AN online Nostradamus was predicting the end of Rangers on Friday.
On Twitter, there was talk of crisis meetings and bold predictions that Craig Whyte had run out of money, that the club couldn’t trade any longer, that Armageddon had come early. This is the reality of the online blogger. They can spout stuff that turns out to be untrue and, when they get it wrong, it never boomerangs back and hurts them. They carry on untouched by the laws of libel that the mainstream media have to contend with and shielded from the mortification that a newspaper or radio reporter would experience if he, or she, went off half-cocked with such a bombshell.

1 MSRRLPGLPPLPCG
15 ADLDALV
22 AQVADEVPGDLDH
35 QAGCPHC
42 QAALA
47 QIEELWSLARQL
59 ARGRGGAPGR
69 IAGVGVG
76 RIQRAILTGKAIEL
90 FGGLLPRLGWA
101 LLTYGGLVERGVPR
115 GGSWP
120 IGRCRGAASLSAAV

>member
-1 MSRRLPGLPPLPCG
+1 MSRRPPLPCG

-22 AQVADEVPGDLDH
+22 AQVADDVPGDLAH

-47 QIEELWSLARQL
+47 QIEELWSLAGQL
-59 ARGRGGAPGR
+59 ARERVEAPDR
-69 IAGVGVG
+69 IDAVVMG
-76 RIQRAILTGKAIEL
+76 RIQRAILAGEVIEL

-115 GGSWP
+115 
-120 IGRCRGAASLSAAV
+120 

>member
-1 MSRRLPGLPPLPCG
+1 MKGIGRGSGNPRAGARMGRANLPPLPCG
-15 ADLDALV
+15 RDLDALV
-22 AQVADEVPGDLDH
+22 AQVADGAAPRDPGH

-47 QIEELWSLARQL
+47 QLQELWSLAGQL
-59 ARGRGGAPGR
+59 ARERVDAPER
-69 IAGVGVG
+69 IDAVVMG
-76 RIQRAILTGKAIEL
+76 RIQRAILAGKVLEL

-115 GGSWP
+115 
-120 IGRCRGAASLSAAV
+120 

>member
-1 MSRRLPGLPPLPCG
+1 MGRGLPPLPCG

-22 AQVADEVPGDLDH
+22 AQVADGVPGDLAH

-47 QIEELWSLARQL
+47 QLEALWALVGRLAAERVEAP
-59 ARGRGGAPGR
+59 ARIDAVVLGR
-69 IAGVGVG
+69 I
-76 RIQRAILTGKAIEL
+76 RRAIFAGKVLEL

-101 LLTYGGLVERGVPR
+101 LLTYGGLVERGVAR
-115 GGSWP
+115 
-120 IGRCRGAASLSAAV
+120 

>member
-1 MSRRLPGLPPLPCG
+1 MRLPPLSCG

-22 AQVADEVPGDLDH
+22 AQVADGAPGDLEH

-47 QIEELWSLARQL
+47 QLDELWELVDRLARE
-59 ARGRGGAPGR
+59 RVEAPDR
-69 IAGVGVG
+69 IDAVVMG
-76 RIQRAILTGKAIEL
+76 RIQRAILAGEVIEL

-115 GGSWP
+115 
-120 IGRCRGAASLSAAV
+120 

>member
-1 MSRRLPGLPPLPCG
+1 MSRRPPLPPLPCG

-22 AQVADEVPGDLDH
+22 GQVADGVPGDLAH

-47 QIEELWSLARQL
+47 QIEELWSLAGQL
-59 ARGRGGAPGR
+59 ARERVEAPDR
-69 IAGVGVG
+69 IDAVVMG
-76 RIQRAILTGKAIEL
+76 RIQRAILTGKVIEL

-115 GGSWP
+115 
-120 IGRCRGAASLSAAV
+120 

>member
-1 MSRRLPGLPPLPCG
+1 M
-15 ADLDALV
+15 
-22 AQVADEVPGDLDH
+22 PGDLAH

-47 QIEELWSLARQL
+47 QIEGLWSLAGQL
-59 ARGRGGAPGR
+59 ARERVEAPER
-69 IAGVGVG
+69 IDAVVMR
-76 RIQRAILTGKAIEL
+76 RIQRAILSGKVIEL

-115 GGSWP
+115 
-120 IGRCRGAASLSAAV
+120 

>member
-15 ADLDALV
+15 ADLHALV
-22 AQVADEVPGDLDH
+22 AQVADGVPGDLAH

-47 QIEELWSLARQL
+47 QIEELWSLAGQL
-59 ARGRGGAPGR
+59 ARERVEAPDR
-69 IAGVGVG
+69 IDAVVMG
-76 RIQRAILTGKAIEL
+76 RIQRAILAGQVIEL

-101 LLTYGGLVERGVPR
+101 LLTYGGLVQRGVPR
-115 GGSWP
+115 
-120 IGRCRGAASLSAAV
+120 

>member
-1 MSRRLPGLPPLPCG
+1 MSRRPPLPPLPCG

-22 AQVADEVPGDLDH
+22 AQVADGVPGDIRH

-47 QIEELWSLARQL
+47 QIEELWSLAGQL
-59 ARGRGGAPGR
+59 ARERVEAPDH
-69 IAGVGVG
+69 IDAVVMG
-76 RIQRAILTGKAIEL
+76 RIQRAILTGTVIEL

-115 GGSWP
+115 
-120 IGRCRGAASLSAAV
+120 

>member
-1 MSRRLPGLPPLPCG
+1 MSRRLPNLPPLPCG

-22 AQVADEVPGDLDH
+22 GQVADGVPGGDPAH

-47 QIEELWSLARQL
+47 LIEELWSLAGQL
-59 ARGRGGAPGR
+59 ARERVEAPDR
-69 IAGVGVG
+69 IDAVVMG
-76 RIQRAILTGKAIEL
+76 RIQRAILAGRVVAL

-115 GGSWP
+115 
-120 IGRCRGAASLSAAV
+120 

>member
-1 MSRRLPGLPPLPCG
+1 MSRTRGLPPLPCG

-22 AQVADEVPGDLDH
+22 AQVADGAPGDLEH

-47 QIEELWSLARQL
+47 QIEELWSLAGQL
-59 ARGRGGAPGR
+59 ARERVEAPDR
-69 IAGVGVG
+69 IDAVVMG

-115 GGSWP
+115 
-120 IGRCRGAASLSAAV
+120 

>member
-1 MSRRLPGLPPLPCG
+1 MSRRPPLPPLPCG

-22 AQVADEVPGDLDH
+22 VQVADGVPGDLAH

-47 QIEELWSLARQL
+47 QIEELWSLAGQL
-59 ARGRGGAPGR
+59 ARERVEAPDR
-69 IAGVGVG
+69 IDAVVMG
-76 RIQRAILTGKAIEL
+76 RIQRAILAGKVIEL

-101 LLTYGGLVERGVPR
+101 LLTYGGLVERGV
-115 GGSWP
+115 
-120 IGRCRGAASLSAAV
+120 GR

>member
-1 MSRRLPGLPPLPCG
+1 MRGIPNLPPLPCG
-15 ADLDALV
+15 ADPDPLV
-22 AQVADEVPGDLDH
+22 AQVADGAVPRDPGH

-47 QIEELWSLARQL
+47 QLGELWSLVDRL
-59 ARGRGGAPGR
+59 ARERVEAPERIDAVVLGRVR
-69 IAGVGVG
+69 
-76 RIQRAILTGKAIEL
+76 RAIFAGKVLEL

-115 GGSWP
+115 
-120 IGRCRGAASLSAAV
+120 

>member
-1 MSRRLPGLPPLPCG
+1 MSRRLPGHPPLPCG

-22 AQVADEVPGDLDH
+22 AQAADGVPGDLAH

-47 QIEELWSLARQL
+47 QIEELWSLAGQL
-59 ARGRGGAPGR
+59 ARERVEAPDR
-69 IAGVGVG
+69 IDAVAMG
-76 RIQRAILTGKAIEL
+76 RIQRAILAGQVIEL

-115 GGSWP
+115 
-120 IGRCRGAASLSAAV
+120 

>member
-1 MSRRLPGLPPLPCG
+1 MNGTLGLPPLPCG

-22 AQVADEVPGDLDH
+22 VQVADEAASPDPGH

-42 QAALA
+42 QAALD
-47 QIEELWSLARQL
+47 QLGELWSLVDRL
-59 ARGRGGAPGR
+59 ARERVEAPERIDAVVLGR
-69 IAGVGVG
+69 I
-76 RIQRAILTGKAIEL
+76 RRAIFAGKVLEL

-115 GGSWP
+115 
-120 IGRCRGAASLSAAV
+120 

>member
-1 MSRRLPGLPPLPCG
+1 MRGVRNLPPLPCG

For instance, for months the same soothsayer said with all the certainty of a man who knew that night followed day that Whyte would never take over Rangers, that it was, in fact, a fakeover. Bloggers can get away with such blunders. It’s not so easy for the rest of us. You learn to be cynical about the cyber bombasts. At the height of the online hysteria on Friday I received an email from a Celtic fan who berated me for missing the story of the collapse of Rangers, which was happening “right this minute” at Ibrox. Nostradamus said it. Must be true. He wanted to know why I was ignoring the story. This is what you’re dealing with. It could well be that, within a few weeks, Rangers go into administration. That could very well happen. Whyte has confirmed it, albeit after a long period when he denied it, a spell of many months that only added to his mystery and the suspicion that surrounds him. But it hasn’t happened yet. These breathless, hair-on-fire dispatches from the frontline of an Old Firm crisis zone, these supposed exclusives from the blog-o-sphere that we’re expected to chase like a cat would a mouse? Sorry, most of them come and go without a squeak of truth.